A cordial request for poetry suggestions
March 10, 2006 6:17 AM   Subscribe

PoetryFilter: Having never read a book of poetry in my life, I picked up a translation of Virgil's Eclogues & Bucolics (this one) and loved it. Can anyone suggest other, similar poetry I might like? I've seen poetry threads on AskMe before, so there might be someone out there who can help me.
posted by primer_dimer to Writing & Language (12 answers total)
Edmund Spenser wrote The Shepheardes Calender, a series of pastorals, in a style consciously evocative of Virgil's Eclogues as well as consciously archaic for its time.
posted by the sobsister at 6:28 AM on March 10, 2006

Best answer: I really like David Ferry's translation of those same works by Virgil, which I point out because reading multiple translations of classical poetry can be enlightening, as well as fun.

That said, you might try Catullus, translated either by Charles Martin or by Peter Green (and you can Search Inside! both these books at Amazon for a sense of what you'd be getting into).

You cannot go wholly wrong with either Latin Literature: An Anthology (edited for Penguin by Michael Grant) or Sappho in translation by Peter Green, Mary Barnard, or Anne Carson.

And I recommend without reservation Guy Davenport's Greek translations in 7 Greeks, which can blow your mind. Richmond Lattimore translated most of these, too, in a slender trade paperback called Greek Lyrics that you see in survey courses in college. Those translations also rule.
posted by cgc373 at 7:09 AM on March 10, 2006

Heminator beat me to it. Best ever.
posted by metaculpa at 7:44 AM on March 10, 2006

i've been meaning to read sappho for a while. any recommendations on which translation is best for someone accustomed to second half of 20th century standards?
posted by andrew cooke at 8:03 AM on March 10, 2006

De Rerum Natura

posted by matteo at 8:12 AM on March 10, 2006

For Sappho, try Anne Carson's If Not, Winter. She's a classics scholar as well as an excellent poet.
posted by the sobsister at 8:27 AM on March 10, 2006

I do think of Hesiod, trans. Richmond Lattimore, and while I'm not well-versed in the classics you can't go wrong with Ovid's Metamorphoses (I like the Humphries translation).

I wholeheartedly second Anne Carson, though. Her translations are beautiful, as is almost anything she writes.

primer_dimer, since you want similar poems but don't, after all, specify the classics, it wouldn't hurt to even page through Carson's Autobiography of Red next time you're in a bookstore. Really.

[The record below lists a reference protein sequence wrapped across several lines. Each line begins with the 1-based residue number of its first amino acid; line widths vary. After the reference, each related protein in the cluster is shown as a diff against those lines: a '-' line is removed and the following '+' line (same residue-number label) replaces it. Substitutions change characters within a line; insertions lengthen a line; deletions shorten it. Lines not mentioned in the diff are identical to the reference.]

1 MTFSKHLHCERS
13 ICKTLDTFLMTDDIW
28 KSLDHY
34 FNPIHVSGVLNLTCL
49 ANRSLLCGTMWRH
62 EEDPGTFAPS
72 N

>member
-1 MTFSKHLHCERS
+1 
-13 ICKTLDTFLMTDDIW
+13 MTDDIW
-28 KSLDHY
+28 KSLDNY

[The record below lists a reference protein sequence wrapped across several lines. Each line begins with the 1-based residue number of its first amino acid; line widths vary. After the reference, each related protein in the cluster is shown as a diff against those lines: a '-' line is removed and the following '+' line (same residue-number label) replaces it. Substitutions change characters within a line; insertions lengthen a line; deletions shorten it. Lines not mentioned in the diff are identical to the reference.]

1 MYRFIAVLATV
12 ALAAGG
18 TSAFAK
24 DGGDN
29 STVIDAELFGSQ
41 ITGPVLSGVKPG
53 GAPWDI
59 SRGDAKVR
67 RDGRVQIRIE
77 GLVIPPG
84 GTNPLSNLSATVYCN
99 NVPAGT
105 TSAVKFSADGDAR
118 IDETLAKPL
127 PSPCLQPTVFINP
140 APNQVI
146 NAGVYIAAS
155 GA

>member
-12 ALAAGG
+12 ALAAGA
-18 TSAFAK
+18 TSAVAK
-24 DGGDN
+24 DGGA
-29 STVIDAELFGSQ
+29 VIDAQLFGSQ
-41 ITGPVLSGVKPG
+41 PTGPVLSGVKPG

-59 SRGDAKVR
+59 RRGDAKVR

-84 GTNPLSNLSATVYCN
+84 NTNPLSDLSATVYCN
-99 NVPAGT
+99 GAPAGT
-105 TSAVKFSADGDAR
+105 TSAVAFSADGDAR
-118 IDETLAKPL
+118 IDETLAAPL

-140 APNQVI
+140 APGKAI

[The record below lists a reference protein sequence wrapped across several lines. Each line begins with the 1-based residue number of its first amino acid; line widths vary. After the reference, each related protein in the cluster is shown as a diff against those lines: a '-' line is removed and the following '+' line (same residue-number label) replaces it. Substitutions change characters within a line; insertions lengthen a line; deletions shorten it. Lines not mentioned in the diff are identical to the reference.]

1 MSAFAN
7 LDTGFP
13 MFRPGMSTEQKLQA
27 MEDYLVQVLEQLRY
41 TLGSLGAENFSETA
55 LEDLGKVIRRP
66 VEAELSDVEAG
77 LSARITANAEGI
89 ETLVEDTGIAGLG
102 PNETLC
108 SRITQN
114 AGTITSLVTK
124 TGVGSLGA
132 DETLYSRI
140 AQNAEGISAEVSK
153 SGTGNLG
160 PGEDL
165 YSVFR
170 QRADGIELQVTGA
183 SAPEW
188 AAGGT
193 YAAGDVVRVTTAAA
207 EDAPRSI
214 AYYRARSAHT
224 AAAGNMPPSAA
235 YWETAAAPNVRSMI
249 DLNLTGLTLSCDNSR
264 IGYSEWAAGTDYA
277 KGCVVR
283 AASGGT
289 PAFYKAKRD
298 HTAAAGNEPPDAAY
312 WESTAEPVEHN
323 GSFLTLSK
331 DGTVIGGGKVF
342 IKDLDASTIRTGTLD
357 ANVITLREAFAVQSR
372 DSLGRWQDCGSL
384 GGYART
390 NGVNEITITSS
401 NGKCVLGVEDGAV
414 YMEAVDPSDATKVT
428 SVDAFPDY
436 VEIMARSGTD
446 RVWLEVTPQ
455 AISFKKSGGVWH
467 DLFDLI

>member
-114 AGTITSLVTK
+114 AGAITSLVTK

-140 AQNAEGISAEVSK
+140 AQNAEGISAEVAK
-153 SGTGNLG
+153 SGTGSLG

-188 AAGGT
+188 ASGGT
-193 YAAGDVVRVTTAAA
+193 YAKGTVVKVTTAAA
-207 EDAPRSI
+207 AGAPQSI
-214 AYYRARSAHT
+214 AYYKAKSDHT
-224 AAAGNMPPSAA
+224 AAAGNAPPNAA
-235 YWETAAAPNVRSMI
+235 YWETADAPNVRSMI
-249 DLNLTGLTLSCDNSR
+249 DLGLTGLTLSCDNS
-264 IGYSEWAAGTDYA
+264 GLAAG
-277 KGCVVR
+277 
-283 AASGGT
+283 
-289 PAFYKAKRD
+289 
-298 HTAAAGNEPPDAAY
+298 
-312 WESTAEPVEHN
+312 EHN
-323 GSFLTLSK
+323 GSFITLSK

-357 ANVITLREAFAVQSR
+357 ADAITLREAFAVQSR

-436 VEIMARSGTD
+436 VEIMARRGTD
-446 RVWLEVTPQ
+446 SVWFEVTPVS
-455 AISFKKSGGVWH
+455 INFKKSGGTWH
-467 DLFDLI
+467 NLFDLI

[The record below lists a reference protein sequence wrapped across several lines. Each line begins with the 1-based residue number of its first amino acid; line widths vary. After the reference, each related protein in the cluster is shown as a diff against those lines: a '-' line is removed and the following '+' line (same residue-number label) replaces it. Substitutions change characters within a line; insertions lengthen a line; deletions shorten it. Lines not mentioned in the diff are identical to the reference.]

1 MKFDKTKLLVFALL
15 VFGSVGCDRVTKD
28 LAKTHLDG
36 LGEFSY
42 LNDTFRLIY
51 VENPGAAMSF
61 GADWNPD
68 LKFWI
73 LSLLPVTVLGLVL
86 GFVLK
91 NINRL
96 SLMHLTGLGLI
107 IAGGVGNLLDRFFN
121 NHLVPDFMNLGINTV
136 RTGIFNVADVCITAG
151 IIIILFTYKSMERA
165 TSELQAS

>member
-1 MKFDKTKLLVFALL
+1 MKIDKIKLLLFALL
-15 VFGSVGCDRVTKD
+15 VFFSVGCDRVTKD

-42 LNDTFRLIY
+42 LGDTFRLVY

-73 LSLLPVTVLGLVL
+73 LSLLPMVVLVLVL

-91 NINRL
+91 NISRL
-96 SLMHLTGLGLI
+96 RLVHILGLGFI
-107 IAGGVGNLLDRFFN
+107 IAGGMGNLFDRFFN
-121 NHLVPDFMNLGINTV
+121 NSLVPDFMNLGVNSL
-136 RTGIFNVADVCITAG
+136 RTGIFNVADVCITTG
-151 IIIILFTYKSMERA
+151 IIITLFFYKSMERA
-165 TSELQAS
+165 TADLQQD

posted by rafter at 9:57 AM on March 10, 2006

I ought to say, too, that classics in translation can be either very cheap when stocked by bookstores whose stockers don't know what they've got, or very expensive, because when buyers know what they've got they charge accordingly. So libraries are your friend for this, primer_dimer; libraries have your back.

(And Anne Carson is a Goddess, à la Robert Graves. The Beauty of the Husband astonished me.
posted by cgc373 at 11:27 AM on March 10, 2006

Best answer: While we're talking up Anne Carson (a pox on the person who borrowed my If Not, Winter and never returned it!), I really liked her newest, Decreation. The opera at the end is wonderful, as is the motel fight between Abelard and Heloise.

For translations of classics you can do a lot worse than Carson. The thing that makes her Sappho book so good is that she translates absolutely everything available. The fire-under-the-skin jealousy poem? Translated. A piece of papyrus the size of a postage stamp with two words on it? Translated. And everything is not only en face but set spatially as it was in the original so you get a physical sense of where the surviving words are on the page, and where there are gaps, tears, missing text. Delicious. Here's her translation of an Alkman fragment, to give you a flavor for her approach:
[?] made three seasons, summer
and winter and autumn third
and fourth spring when
there is blooming but to eat enough
is not
As far as other big name Latin poems to read: Catullus (available in Latin online, along with translations to many languages) and Ovid's Metamorphoses (here translated by Dryden, among others) are kind of a greatest hits. I have to admit I also like the Humphries translation of Ovid better.

If you want some poems by a more modern Greek that still deal with antiquity, Cavafy is very good. I like the Theoharis translation, so look for a cover with Gore Vidal's name on it, since he wrote the intro. Here is "The Ides of March" (Amazon link) as a sample.
posted by amery at 12:47 PM on March 10, 2006

Robert Pinsky's translation of Dante's Inferno is musical, smart and even has a quiet sense of humor.
posted by verysleeping at 1:53 PM on March 10, 2006

Response by poster: Many thanks to all who replied, particularly amery and cgc373 for their advice and links. I'll be heading to the library with a print out of this thread later on in the week.

posted by primer_dimer at 5:19 AM on March 11, 2006

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